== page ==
getting higher quality by shopping elsewhere. But buyers were convinced
    that the utilitarian features of the store meant they were spending less on
    operations, and passing on the savings to their customers.
      A similar thought process goes on in the minds of those who go to flea
    markets or bargain-basement clothing stores. In Illinois, for example, the
    Farmer Store sells clothing of all sorts at a discount, displaying
    everything from shirts to shoes in huge tables bordered with six-inch
    planks to keep merchandise from spilling on the floor. At first they tried
    to keep the apparel neatly in stacks, but soon found that people bought
    more if they had to sort through mounds of clothing. Shoppers were
    convinced that if the merchandise was displayed that way, it had to be cheap!
      The lesson here is that the price can been seen in many ways by buyers, as
    fair or unfair, high or low, depending in part on factors which have
    nothing to do with the actual product or service being offered. By
    understanding the ways in which you can manipulate these other factors, you
    can price your products and services to provide the greatest overall return
    on investment.
    The Buyer's Mental Price Scale
      There are two major types of influence on the buyer's evaluation of your
    price. (1) Those you control, and (2) those you don't. Those you don't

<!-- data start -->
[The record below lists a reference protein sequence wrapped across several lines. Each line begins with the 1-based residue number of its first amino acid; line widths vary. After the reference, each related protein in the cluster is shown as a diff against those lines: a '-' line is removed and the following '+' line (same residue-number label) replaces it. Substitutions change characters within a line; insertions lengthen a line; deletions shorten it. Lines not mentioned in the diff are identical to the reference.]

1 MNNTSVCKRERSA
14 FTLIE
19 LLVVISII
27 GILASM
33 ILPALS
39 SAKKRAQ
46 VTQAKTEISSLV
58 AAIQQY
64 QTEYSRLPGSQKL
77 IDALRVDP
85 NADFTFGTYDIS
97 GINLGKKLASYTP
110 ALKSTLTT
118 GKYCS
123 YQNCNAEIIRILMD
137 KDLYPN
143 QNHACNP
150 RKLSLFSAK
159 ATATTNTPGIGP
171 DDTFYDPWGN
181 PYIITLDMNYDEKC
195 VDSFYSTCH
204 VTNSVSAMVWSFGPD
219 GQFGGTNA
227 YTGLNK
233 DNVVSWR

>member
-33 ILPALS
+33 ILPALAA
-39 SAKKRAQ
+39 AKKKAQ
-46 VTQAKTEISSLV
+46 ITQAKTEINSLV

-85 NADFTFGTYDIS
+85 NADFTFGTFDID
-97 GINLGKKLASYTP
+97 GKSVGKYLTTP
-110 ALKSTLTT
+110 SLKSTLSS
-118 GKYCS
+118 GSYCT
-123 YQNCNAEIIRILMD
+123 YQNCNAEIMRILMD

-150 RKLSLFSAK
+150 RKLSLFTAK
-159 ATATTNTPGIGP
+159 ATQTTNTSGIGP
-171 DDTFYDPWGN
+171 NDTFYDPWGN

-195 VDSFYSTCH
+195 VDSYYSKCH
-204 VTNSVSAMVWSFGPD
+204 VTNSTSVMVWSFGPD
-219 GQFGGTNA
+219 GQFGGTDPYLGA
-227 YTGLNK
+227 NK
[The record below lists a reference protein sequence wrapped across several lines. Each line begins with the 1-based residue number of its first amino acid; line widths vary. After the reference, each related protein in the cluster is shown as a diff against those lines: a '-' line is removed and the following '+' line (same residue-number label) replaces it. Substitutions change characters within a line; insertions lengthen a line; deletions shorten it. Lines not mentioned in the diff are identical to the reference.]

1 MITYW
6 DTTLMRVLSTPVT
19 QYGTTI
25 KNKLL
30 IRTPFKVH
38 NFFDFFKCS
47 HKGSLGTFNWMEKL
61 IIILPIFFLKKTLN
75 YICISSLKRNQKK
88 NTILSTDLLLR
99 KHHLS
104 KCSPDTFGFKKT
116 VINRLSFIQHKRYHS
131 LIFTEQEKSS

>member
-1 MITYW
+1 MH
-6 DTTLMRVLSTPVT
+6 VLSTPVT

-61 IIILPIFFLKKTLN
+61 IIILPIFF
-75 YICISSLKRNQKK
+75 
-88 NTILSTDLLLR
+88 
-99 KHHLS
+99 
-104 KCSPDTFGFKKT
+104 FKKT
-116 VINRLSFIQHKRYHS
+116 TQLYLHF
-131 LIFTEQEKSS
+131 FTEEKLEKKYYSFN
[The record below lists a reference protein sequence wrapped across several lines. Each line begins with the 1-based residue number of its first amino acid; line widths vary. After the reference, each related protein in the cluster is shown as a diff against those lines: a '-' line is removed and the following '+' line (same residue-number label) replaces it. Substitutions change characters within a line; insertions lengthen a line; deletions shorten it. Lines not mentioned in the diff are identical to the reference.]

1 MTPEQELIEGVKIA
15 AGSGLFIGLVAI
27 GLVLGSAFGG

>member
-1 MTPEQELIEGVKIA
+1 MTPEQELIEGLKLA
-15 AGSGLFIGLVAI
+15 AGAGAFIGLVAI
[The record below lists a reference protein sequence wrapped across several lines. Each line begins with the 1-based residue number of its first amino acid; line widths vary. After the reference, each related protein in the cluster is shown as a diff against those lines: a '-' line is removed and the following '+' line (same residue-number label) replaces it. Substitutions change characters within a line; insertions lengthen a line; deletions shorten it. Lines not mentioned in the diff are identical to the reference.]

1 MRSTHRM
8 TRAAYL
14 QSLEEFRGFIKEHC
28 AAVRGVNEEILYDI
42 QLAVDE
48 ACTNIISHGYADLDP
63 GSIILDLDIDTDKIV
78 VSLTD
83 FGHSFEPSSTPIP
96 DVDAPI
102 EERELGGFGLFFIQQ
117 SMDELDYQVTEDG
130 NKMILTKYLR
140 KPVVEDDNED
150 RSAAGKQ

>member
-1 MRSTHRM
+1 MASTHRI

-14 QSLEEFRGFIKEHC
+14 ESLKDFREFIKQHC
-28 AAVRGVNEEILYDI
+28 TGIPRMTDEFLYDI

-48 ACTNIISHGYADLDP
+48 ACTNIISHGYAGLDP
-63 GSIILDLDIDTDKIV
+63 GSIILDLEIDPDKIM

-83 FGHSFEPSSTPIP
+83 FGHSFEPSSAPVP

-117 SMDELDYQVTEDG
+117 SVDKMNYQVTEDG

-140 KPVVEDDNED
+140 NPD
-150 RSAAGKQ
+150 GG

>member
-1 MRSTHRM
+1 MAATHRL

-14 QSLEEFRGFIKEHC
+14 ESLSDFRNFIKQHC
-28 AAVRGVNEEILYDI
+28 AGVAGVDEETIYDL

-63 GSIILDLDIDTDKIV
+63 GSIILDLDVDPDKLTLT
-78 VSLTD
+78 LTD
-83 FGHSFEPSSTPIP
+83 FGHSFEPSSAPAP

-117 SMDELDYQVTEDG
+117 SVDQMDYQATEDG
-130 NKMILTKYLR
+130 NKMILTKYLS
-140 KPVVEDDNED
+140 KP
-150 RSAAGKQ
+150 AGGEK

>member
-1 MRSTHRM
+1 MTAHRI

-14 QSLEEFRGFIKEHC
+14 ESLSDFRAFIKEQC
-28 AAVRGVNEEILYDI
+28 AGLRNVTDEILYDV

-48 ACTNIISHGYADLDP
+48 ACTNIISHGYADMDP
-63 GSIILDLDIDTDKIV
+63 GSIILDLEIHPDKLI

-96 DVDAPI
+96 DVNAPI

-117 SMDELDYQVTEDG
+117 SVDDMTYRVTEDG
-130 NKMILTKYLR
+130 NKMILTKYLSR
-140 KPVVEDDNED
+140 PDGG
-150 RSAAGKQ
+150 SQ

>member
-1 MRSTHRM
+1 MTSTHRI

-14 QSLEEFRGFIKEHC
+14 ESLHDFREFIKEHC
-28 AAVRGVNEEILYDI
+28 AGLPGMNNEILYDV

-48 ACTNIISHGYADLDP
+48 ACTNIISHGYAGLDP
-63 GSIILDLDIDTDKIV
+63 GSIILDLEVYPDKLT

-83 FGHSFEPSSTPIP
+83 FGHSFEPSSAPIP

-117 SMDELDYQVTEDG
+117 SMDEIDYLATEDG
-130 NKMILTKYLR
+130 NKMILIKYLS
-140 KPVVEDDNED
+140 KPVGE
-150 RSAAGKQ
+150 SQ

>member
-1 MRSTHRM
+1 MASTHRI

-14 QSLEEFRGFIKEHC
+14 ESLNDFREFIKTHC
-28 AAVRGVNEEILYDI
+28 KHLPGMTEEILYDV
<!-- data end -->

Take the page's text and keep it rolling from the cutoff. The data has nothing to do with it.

control are generally related to the buyer's past experience, while those
    you do control are related to your advertising messages.
      Influences on their price perception you don't control:
      (1) Past experience with that product line: If you know you paid about
    $3.00 for a cafe latte at Starbuck's, you're more likely to think $5.00 for
    the same drink at Coffee Plantation is unfair. If you've never bought one
    before, you have no reference. That's why companies with products that
    expand into new areas have a great deal of flexibility regarding price.
      (2) Knowledge of what others paid: If your neighbor paid $40 for a cab
    ride from O'Hare into Chicago, you're less likely to think that price is
    unfair. You have a basis for judgment.
      (3) Recalled advertising: This is one of the major problems with frequent
    discounting -- people remember that the product was much cheaper two weeks
    ago, and will likely be on sale again. Whether they buy it or not, they
    will feel that the price is too high, and if they buy, they'll not be as
    happy with the price they pay as they otherwise would have. That's why it
    is often smarter to ADD value to a product as part of a promotional deal,
    rather than just cut its price.
      (4) Brand name perception: We tend to think that well-known brands which